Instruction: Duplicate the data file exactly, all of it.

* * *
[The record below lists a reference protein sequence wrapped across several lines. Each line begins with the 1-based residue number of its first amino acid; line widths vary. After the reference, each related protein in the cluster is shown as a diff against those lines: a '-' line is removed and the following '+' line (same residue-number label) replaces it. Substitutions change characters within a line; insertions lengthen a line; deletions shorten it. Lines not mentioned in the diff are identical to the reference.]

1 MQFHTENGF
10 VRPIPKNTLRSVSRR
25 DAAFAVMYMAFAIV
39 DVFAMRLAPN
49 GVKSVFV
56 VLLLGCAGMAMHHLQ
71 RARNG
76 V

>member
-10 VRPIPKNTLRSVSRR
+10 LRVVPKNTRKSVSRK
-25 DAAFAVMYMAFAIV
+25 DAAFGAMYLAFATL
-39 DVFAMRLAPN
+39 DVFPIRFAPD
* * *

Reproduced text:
[The record below lists a reference protein sequence wrapped across several lines. Each line begins with the 1-based residue number of its first amino acid; line widths vary. After the reference, each related protein in the cluster is shown as a diff against those lines: a '-' line is removed and the following '+' line (same residue-number label) replaces it. Substitutions change characters within a line; insertions lengthen a line; deletions shorten it. Lines not mentioned in the diff are identical to the reference.]

1 MQFHTENGF
10 VRPIPKNTLRSVSRR
25 DAAFAVMYMAFAIV
39 DVFAMRLAPN
49 GVKSVFV
56 VLLLGCAGMAMHHLQ
71 RARNG
76 V

>member
-10 VRPIPKNTLRSVSRR
+10 LRVVPKNTRKSVSRK
-25 DAAFAVMYMAFAIV
+25 DAAFGAMYLAFATL
-39 DVFAMRLAPN
+39 DVFPIRFAPD